CASE threatens to release sexual harassment data withheld by University
"Although the statistics may be looked upon unfavourably by University Administration, without acknowledging that there is a problem it cannot be uprooted."
By: Matthew Keracher
Students Against Sexual Assault (SASA) is a campaign that strives to change the current conversation around sexual assault within the University of Aberdeen campus and the surrounding area.
Student Group CASE (Consent Awareness and Sexual Education) have threatened to release "raw data" returned from a survey concerning sexual assault and harrasment, which they say is being withheld by the University of Aberdeen. The survey saw "over 1500" responses, from both staff and students.
The survey was fielded in February and included questions about people’s experiences of sexual violence and harassment on campus. In the press release, a spokesperson for CASE and their campaign Students Against Sexual Assault (SASA) writes, "CASE [...] has access to the raw data, but it is not within our remit to publish a report with the results. [...] As members of the student body, we are frustrated and disappointed by the inaction of the University regarding this issue. [...] If the university refuses to release the SASA statistics by the end of the year, we are prepared to do it ourselves."
"As members of the student body, we are frustrated and disappointed by the inaction of the University regarding this issue. [...] If the University refuses to release the SASA statistics by the end of the year, we are prepared to do it ourselves."
The survey came after a Statement of Commitment by the University and AUSA to address, and work against, sexual violence and harassment on campus. According to CASE, "Over 1500 people responded to the survey, which should be considered a great success in terms of reach and would have been a perfect opportunity to address the situation on campus. However, at the time of writing, no results have been released by the University."The Welfare Officer, in cooperation with CASE, has been trying to put pressure on the university to release the results and has been assured multiple times that the results will be out soon. Despite this, no results have been released to the public. The Welfare Officer has also been invited onto a working group set up by the university to action the results of the survey, but has yet to know when that is or what the scope of the committee would be."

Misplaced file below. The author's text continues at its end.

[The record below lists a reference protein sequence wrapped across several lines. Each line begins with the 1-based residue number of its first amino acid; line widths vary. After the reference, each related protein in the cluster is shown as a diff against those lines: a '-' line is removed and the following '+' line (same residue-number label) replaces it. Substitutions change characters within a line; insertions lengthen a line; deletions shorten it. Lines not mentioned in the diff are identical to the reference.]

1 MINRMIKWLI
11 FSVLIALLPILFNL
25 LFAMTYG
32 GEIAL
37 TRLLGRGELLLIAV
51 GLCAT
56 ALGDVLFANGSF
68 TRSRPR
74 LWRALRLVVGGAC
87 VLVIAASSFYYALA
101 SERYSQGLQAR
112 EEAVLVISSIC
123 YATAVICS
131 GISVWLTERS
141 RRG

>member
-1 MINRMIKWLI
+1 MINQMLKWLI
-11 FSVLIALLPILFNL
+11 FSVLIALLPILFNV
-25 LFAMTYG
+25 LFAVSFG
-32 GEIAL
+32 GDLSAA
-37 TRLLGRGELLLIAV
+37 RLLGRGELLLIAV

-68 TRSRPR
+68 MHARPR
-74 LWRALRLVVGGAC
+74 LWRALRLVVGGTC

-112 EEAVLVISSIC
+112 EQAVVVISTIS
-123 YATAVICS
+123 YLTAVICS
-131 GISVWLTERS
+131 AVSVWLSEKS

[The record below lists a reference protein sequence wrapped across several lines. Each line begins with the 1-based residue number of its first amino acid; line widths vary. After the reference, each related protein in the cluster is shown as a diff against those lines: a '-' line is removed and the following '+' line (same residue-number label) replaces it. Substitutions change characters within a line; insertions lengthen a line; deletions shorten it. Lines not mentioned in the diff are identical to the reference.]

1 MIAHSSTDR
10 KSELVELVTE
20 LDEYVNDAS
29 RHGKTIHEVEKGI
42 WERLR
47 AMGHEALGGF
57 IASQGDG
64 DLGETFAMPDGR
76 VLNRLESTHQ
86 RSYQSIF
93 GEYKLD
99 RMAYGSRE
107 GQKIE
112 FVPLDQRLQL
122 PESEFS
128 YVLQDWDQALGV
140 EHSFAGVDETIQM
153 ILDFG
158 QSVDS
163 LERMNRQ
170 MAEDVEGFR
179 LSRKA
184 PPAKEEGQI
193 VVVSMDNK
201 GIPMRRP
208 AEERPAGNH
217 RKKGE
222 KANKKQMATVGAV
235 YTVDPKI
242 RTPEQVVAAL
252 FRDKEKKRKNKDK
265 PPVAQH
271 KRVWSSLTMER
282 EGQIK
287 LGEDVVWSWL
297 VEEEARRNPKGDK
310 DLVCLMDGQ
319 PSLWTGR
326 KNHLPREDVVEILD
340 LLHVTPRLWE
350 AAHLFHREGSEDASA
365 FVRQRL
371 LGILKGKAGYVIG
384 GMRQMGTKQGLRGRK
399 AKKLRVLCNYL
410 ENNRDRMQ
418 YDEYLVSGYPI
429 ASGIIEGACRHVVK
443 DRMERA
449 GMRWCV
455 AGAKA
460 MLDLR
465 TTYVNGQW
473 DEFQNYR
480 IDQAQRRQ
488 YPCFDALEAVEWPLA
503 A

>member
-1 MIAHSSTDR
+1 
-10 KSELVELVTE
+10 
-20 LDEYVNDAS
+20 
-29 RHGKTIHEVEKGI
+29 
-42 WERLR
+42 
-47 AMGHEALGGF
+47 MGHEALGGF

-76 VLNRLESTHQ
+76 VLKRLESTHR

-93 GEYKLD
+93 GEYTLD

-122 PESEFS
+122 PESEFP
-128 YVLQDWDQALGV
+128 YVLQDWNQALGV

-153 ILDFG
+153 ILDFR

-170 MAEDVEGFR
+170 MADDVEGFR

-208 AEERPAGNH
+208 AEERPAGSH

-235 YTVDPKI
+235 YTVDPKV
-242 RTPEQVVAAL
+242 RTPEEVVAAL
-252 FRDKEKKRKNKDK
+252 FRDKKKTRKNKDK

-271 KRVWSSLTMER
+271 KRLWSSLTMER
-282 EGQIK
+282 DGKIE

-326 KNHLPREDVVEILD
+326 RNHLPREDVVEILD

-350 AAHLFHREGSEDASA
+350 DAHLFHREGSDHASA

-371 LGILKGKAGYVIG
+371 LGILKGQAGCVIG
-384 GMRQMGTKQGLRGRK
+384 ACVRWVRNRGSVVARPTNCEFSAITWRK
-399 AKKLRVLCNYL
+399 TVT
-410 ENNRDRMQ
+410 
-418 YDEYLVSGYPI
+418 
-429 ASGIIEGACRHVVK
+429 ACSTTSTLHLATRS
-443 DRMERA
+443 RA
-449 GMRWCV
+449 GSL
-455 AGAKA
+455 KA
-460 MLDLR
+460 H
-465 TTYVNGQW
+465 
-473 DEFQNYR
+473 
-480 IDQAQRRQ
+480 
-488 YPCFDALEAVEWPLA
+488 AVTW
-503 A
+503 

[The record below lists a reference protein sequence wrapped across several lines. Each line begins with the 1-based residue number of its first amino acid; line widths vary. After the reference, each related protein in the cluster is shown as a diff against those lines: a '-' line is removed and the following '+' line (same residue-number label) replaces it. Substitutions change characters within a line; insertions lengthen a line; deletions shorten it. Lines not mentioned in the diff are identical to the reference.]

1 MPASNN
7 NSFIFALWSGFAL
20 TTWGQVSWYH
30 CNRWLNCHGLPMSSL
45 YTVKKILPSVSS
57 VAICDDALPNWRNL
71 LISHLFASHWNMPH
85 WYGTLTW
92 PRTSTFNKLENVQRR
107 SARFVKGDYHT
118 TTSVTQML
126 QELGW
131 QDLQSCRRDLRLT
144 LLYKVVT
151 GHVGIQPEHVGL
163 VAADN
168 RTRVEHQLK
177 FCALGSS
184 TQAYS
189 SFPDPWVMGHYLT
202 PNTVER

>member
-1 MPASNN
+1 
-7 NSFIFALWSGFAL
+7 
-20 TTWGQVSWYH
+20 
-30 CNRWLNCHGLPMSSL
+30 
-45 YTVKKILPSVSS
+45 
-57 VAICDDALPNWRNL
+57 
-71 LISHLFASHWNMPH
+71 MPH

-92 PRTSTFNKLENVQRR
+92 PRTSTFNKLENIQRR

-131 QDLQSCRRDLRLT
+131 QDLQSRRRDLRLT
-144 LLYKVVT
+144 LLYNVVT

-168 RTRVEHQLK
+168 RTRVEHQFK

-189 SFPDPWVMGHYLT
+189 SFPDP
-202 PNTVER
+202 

"It’s disappointing to see such slow progress on such an important issue."
In a statement to the Gaudie, Harry Chalkin, AUSA Welfare Officer, said "It’s disappointing to see such slow progress on such an important issue.
"As a community we need to have codified and robust systems to report and end assault, violence and unsolicited behaviour within, to and from our community. I hope the attitude of the institution towards this issue changes and progress is made."
CASE's statement continues, "The executive committee of CASE want to work with the University to end on-campus sexual violence and harassment, but without an official report we are missing vital information that would help us know what areas to target and how to best pursue this mission. Although the statistics may be looked upon unfavourably by university administration, without acknowledging that there is a problem it cannot be uprooted.
Silencing the statistics means a detrimental effect not just to the physical safety of students, but also to their mental well-being and overall effect on their very sense of self. The University of Aberdeen is already lagging behind its neighbour RGU which has an online reporting system for Gender Based Violence (GBV) and other universities which have full-time sexual harassment counsellors on their campuses, such as Glasgow and Strathclyde Partnership.
As such, we urge the University to publicly release the results of the sexual harassment survey. CASE is working hard to combat sexual violence and help students feel safe, however the impact could be far greater if the university acknowledged the evidential magnitude of the problem. If the university refuses to release the SASA statistics by the end of the year, we are prepared to do it ourselves."
"We are striving to eliminate and prevent gender-based violence by working to implement the Equally Safe in Higher Education toolkit."
In response to The Gaudie's enquiry, a University spokesperson said: “The University of Aberdeen has a zero-tolerance approach towards all forms of sexual violence and harassment.
"We are striving to eliminate and prevent gender-based violence by working to implement the Equally Safe in Higher Education toolkit.
"A working group to help tackle these issues has been established and we are delighted that student representatives from AUSA will be supporting the work of the group. The findings of the survey have already been presented to that working group and will be discussed further at its next meeting.”